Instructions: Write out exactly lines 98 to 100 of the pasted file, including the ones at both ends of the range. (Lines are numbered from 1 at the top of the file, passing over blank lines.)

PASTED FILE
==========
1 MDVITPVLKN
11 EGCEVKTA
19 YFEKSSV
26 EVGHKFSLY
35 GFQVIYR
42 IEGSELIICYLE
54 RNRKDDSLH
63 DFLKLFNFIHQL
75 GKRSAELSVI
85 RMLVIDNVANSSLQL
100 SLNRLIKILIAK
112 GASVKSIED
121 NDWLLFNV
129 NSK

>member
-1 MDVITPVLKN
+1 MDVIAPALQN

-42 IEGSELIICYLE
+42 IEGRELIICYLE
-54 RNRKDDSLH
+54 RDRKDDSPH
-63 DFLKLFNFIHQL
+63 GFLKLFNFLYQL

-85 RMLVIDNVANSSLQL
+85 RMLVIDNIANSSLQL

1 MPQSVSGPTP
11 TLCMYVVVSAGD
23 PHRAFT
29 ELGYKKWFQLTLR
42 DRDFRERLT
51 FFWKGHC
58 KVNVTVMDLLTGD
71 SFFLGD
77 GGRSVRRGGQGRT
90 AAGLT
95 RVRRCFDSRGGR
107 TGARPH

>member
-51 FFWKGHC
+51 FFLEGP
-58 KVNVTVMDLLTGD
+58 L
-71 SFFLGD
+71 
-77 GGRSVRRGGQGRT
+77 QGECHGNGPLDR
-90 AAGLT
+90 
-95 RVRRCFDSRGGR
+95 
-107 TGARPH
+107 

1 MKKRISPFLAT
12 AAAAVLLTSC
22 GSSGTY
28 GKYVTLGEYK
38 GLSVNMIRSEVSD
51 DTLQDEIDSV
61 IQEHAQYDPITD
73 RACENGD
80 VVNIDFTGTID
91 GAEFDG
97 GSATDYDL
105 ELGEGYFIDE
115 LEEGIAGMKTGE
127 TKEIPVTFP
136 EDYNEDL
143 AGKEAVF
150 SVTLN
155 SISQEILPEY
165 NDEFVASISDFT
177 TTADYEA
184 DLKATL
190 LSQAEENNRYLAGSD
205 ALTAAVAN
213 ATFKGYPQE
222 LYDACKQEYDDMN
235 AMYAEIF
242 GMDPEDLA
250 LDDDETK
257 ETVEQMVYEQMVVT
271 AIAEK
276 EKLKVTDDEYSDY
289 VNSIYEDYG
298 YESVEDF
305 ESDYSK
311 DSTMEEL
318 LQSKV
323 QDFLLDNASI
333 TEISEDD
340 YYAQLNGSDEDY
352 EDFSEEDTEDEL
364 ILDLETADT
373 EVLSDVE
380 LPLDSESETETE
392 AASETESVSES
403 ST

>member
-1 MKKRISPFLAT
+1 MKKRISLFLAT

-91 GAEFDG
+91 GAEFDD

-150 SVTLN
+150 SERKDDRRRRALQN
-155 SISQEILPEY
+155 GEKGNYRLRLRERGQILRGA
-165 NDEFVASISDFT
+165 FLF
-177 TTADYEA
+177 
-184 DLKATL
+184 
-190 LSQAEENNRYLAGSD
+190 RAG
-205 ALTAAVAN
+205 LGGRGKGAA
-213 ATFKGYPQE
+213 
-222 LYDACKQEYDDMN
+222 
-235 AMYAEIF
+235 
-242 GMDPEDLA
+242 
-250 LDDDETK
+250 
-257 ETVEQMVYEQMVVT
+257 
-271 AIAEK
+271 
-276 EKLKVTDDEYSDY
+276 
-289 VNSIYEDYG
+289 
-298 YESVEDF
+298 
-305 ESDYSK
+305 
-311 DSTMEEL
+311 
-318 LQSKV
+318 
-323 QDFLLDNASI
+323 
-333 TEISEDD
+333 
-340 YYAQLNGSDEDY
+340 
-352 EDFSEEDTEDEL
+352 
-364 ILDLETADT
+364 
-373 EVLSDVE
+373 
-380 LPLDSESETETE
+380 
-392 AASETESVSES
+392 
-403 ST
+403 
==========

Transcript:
>member
-1 MKKRISPFLAT
+1 MKKRISLFLAT